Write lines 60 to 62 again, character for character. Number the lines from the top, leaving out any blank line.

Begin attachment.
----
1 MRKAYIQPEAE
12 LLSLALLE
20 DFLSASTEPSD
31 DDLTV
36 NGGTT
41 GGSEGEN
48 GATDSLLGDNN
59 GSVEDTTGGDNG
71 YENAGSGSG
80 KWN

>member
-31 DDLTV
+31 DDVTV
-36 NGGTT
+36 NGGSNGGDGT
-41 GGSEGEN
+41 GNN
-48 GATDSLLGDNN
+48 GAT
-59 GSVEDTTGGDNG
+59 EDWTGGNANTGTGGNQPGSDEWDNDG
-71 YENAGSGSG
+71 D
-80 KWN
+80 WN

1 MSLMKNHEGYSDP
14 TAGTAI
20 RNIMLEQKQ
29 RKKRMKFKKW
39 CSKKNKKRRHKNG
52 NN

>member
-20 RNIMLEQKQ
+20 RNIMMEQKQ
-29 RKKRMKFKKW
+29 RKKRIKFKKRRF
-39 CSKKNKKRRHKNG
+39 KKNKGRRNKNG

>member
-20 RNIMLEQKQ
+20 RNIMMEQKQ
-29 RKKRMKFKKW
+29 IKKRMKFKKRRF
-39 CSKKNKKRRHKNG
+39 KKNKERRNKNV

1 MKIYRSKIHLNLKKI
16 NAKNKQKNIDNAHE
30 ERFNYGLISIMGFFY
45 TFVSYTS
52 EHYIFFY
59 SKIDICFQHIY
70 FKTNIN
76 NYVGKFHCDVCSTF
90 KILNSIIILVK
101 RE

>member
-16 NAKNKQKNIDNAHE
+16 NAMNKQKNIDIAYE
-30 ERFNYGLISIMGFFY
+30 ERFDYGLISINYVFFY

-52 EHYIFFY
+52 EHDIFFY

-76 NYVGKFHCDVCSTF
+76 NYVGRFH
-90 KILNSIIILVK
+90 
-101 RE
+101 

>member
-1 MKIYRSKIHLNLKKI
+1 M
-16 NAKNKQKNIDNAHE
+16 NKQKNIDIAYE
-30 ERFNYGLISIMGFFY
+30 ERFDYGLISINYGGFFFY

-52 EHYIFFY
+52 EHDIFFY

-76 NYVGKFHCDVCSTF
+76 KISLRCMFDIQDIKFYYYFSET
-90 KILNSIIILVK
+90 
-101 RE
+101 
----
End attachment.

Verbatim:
+30 ERFDYGLISINYVFFY

-52 EHYIFFY
+52 EHDIFFY